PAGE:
Tor Aulin – Svenska danser, Op. 32 (Four Swedish Dances for orchestra)
(b. Stockholm, 10. September 1866 – d. Saltsjöbaden, 1. March 1914)
(Four Swedish Dances for orchestra)
Tor Aulin was a prominent conductor and violinist in the flourishing Swedish concert hall culture at the fin de siècle. His wife, Anna Aulin, recounts that his compositional accomplishments were, however, somewhat restricted by his humility and commitment to promoting music by other Swedish composers during his annual tours as leader of the Aulin String Quartet (1877-1912) and as conductor of the Stockholm and Gothenburg Orchestras.1 Yet he was an active composer between 1887 and 1913 and wrote a variety of incidental music, songs, and piano pieces stylistically influenced by the German romanticism of Max Bruch, Robert Schumann, and the Nordic style of his long-term confidant, Edvard Grieg.2 As a concert violinist, Aulin composed most for his instrument: character pieces, string quartets, pedagogical pieces and cadenzas along with his most well-known works, the Violin Concerto No. 2 in A minor, Op. 11 (1892) and Violin Concerto No. 3 in C minor, Op. 14 (1896).
The Swedish folk-fiddle inspired melodies and original instrumentation of the Svenska danser (Vier schwedische Tänze für Orchester) [Four Swedish Dances], Op. 32 (1912-3), places the work firmly in the middle of this corpus of violin music. The four-movement suite was written for violin and piano in 1912, dedicated to a Professor Georg Hüttner and the Philharmonic Orchestra in Dortmund.3 The next year, it was arranged for orchestra and premiered by the Göteborgs Orkesterförening [Gothenburg Orchestra Association] on April 6, 1913, directed by Wilhelm Stenhammar.4 The concert also featured the first performance of another of Aulin’s folk suites, his Gotländska danser (Drie gottländische Tanze), Op. 28 (1910). Like the Svenska danser, these dances were originally written for violin and piano (Op. 23) and only later arranged for orchestra.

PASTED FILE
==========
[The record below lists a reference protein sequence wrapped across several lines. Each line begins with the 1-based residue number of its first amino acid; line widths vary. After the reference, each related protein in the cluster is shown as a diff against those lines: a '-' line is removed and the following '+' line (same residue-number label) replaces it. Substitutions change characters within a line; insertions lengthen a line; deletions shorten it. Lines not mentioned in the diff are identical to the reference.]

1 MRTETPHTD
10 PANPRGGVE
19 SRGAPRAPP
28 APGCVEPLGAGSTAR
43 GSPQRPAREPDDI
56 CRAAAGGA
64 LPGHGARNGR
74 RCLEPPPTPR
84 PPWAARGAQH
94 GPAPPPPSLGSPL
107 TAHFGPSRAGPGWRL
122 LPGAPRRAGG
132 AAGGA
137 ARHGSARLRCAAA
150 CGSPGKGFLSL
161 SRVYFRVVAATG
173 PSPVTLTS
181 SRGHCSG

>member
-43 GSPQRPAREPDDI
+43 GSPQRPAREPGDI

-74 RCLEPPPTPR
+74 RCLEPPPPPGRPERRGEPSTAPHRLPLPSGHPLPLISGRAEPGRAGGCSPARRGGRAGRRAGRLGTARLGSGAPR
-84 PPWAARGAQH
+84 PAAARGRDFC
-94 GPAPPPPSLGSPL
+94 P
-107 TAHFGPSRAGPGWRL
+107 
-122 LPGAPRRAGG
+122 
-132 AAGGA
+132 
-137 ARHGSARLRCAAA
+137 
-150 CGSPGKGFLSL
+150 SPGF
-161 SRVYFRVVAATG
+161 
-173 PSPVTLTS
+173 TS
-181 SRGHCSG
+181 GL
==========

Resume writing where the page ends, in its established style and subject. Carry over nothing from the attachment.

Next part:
Written during a period of ill health, the Svenska danser were among the last of Aulin’s works composed before he died of heart disease in March 1914. At the age of 47, Aulin had suffered through depression, kidney problems, and was left partially paralysed after stroke in early 1913. In a retrospective memorial, his friend, Emil Hansen, gives a harrowing account of the rehearsals for the orchestral suite. After being carried into the rehearsals, Aulin was so overcome with emotion that he was carried out again with one last farewell to his orchestra. …
Read full preface / Komplettes Vorwort lesen > HERE